“Confound it!” Mr. Lowell pounded his fist on the wicker railing. “Doctor Krausbaum and his lackeys have taken the lead! They’ve nearly reached the mountain’s peak!”
“We’ll never win at this rate of ascension!” moaned Dr. Swann. “We’ve dropped our last sandbag!”
“Dr. Krausbaum is about to humiliate our balloon and all of England in a few short minutes, gentlemen! We’re simply too—“ Mr. Lowell trailed off as his eyes fell on Mr. Pettibone, standing on the opposite end of the gondola, watching Krausbaum’s balloon through his binoculars. “…We’re simply too…too heavy. Mr. Pettibone,” Mr. Lowell stepped towards his comrade with a strange look in his eye, and Dr. Swann followed suit.
Mr. Pettibone wedged the binoculars into his vest pocket and looked over his shoulder at Lowell and Swann. “Well, what is it, men? Speak up!” Pettibone’s eyes darted between the two men suspiciously.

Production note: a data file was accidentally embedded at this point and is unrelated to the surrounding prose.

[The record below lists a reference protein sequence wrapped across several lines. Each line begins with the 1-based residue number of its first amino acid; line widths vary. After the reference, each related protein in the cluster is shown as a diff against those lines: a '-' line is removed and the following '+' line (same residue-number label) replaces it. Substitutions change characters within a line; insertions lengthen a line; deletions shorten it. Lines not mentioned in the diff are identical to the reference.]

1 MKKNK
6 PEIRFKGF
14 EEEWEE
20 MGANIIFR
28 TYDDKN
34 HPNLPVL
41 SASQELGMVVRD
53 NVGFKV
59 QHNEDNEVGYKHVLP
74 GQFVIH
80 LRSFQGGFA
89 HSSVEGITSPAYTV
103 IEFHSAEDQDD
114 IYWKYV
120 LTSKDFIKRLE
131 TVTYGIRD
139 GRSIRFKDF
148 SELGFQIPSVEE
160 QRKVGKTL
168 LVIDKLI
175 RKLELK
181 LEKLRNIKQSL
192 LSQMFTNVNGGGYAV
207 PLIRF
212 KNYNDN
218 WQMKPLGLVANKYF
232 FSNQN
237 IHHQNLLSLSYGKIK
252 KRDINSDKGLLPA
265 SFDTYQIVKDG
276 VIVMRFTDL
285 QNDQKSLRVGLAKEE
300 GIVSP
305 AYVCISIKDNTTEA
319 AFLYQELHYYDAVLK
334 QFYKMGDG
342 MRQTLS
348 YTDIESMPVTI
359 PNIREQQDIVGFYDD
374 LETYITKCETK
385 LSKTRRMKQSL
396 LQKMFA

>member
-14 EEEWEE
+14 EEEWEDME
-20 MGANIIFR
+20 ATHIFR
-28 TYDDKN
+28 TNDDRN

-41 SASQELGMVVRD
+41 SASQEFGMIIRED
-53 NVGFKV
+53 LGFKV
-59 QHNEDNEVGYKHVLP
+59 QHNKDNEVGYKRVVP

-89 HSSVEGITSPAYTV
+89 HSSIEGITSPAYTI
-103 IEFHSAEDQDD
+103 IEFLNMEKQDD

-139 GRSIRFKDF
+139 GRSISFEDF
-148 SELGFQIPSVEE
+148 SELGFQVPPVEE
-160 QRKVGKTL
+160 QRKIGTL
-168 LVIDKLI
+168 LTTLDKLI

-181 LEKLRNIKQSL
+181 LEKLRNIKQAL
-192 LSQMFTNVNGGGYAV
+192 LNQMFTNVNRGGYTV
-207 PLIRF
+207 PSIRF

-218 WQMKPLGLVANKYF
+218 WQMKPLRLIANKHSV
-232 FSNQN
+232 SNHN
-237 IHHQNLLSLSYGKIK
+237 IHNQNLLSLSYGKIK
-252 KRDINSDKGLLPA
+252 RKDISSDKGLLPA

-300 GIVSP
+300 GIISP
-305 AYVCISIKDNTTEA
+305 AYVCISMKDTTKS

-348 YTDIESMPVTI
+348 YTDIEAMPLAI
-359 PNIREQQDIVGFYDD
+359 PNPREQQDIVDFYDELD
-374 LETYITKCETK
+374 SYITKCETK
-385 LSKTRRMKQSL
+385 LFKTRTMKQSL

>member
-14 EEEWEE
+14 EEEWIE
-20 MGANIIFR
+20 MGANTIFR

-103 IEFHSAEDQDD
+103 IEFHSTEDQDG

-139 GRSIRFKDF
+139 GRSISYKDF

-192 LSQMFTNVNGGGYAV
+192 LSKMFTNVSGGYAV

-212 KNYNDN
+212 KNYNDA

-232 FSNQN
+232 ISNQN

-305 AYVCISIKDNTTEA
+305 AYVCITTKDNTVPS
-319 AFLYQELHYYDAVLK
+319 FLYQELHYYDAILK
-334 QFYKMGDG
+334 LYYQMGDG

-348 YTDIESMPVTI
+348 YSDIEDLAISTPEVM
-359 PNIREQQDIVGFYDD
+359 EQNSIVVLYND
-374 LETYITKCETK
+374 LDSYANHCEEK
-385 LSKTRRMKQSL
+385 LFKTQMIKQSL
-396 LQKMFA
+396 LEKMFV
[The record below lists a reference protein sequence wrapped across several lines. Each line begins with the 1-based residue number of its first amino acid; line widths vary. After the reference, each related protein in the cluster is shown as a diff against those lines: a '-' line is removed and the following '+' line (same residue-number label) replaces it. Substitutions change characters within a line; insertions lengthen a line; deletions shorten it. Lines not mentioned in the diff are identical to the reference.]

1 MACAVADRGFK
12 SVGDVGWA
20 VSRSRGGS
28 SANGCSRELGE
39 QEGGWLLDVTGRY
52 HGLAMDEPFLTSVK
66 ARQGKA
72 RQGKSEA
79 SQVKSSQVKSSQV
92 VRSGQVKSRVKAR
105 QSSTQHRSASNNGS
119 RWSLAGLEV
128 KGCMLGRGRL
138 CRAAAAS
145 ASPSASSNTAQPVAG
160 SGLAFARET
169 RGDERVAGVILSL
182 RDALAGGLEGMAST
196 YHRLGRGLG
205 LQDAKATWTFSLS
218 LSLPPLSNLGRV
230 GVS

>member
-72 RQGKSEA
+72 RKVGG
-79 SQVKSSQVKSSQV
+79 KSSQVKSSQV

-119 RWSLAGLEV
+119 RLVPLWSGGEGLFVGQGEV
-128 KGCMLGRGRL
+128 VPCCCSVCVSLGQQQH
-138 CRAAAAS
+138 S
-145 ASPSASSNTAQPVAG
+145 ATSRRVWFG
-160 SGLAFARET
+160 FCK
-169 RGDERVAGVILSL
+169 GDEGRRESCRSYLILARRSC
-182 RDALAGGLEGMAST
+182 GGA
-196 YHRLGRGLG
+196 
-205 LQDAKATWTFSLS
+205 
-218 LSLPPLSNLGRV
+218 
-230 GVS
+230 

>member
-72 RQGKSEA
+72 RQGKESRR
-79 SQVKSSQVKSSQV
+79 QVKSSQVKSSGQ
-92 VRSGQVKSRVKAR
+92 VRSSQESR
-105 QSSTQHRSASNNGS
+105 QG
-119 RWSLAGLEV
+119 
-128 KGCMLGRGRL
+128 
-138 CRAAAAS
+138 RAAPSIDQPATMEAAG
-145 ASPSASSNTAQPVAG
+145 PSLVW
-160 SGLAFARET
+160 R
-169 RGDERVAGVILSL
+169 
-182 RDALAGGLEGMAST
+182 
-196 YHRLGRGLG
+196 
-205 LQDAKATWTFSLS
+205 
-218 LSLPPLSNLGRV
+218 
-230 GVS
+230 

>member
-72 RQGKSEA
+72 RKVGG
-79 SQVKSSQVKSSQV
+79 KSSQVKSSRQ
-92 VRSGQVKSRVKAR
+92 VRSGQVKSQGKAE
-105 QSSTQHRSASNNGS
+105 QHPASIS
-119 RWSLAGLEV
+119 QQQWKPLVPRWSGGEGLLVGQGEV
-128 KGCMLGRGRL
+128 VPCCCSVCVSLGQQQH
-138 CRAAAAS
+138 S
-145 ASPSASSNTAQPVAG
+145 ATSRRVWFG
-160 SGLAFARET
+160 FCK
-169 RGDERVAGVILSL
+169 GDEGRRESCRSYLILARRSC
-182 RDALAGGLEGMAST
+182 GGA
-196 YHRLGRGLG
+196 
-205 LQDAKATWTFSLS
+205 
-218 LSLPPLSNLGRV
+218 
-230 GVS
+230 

“Mr. Pettibone, it would seem that Krausbaum has gained an insurmountable lead against us,” said Dr. Swann, evenly.
“Yes. His is undoubtedly the lighter craft.” Mr. Lowell glanced at Mt. Jeunne Jeanne, looming ahead. “I’m afraid that at this point we really have only one option, Mr. Pettibone.”
There was a brief but loaded silence as Lowell’s meaning dawned on Pettibone.
“But–!” He turned wildly to face his fellows. “You can’t mean–! But gentlemen, I—“
“We know, Pettibone. You’ve done a lot for our cause, and we won’t soon forget that.”
“But Mr. Lowell—Arthur—Done a lot? Why, I’ve put my life and soul into this project! You know that!” Pettibone wiped his jowls with a trembling handkerchief, his breath coming in heavy gulps.
“We know how much this race has meant to you, William,” Dr. Swann tried a wan smile, but could not meet his friend’s stare. “It’s just…you see…”
The crowd on the peak were already cheering and booing Krausbaum’s approach, their voices sharp in the chill air. Pettibone blanched. “Men, you can’t mean you would actually consider—After all we’ve been through!”
“We don’t have another choice, Mr. Pettibone!” barked Lowell. “Pride be damned, we’ll have to forfeit. And I thought we had that Prussian bastard.” Lowell raised the white flag.
Pettibone’s eyes filled with tears as he watched Krausbaum’s balloon settle on the landing dock of Mt. Juenne Jeanne.